Vienna is just an hour away. “They’ll do all their paperwork there. We have nothing to do with that. Here they will sleep, eat, meet with social workers and study German, and if they are accepted, they will move to Austria.”

Jaros said he has been impressed with the first arrivals at the dormitories. “Very calm. Very orderly. You can see they are educated people. They speak better English than me,” he said.

He has no patience for townspeople who fear the newcomers will bring terror or disease.

“Some people think refugees eat little children for breakfast,” Jaros said. He shrugged and suggested that the complaints were naive or worse.

Basil and Etidal Taroun, pharmacists from the Syrian capital, arrived last week and were strolling through town, relieved and maybe a bit stunned at where they ended up. They were applying for asylum in Austria.

“It is nice for us,” Basil said. “It is okay.”

His wife was smiling and said they would never complain. They would share a bathroom and toilet with another family.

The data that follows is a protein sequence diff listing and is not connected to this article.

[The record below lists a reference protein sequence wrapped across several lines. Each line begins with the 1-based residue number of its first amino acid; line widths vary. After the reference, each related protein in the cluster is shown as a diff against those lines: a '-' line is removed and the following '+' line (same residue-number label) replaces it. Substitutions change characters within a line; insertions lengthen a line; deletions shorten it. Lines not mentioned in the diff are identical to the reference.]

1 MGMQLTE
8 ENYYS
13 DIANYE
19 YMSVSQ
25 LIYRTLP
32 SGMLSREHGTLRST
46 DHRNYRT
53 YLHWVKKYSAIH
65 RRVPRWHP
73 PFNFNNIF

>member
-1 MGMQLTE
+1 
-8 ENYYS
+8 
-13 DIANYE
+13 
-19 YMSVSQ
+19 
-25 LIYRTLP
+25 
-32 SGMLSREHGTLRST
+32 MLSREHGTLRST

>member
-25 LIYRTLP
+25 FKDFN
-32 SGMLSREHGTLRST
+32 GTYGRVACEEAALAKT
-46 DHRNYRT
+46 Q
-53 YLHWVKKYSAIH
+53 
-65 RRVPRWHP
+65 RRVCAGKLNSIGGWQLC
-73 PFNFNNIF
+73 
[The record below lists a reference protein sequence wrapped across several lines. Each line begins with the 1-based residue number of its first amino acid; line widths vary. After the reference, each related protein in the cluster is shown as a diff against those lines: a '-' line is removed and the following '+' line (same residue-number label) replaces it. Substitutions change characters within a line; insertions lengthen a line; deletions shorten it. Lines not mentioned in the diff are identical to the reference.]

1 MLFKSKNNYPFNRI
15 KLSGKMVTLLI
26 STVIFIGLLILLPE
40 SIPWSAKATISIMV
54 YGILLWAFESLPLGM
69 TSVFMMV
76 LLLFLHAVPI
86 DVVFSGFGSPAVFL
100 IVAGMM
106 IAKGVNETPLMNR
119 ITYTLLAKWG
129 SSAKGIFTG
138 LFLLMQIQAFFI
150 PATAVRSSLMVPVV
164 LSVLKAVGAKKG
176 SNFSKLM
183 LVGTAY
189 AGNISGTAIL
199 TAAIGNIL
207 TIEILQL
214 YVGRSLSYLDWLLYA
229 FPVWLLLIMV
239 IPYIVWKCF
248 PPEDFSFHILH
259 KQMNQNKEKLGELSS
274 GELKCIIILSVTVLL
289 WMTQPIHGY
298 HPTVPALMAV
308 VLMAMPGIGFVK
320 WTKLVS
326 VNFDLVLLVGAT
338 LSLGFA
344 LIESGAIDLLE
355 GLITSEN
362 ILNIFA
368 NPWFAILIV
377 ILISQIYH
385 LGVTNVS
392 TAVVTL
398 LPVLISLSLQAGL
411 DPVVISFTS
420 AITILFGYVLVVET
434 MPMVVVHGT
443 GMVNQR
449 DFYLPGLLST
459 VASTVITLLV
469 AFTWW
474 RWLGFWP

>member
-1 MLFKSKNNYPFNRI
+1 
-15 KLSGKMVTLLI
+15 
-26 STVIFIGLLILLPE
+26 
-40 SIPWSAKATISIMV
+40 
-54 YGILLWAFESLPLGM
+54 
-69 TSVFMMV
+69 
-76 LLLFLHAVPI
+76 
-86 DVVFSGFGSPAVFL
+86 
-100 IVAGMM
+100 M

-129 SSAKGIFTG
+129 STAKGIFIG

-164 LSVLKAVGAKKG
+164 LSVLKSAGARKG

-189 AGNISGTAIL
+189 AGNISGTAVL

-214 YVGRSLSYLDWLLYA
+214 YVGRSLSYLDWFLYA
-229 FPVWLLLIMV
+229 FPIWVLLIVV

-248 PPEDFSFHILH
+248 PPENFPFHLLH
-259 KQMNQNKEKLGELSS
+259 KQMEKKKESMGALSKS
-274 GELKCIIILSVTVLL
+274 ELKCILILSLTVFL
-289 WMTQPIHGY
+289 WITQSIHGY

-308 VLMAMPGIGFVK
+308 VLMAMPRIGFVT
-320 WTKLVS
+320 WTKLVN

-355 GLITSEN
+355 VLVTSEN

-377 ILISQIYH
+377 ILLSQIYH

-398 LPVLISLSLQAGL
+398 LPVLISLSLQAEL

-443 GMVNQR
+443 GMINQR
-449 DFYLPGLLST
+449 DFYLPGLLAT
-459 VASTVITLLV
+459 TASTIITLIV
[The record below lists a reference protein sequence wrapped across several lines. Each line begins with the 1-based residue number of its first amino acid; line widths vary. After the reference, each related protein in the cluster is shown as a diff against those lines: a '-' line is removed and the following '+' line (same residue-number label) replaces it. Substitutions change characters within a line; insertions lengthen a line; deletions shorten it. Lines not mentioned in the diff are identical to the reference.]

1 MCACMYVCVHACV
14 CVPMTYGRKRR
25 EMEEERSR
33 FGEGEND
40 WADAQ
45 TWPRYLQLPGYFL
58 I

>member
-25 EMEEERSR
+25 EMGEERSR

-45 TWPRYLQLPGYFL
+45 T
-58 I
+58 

Their 2-year-old son was sucking on a lollipop. They would learn German quickly, Etidal promised. They would be given asylum, they were sure. They had made it here after 24 days on the road.

They did not know that the town had voted to oppose their stay.

Zoltan Jakus, who led the referendum effort, said that volunteers collected 1,881 signatures in just three days to stage the vote and that the “no” campaign won 97 percent of the ballots with a turnout of 60 percent.

“So that says something,” Jakus said.

“The village people are ready to help. We would provide clothes, food and help them on their way, but we don’t want them to live here,” he said.

“The fact that they are another ethnicity, another religion, another language, this will cause conflict,” Jakus said, adding that it was his impression, from media reports, that the Arabs are quick to anger.

“They like to protest,” he said. “Maybe they will want to fight.”

He said villagers wondered where the Muslims would pray.

“We have no mosques here,” he said. “I don’t know if there is a single mosque in all Slovakia. You see? That is the problem.”

Gergo Saling contributed to this report.

Read more:

For desperate refugees, ‘the smuggler’s room is over there’

This extended Syrian family made it to Hungary: ‘What happens next?’

Read The Post’s coverage on the global surge in migration

Today’s coverage from Post correspondents around the world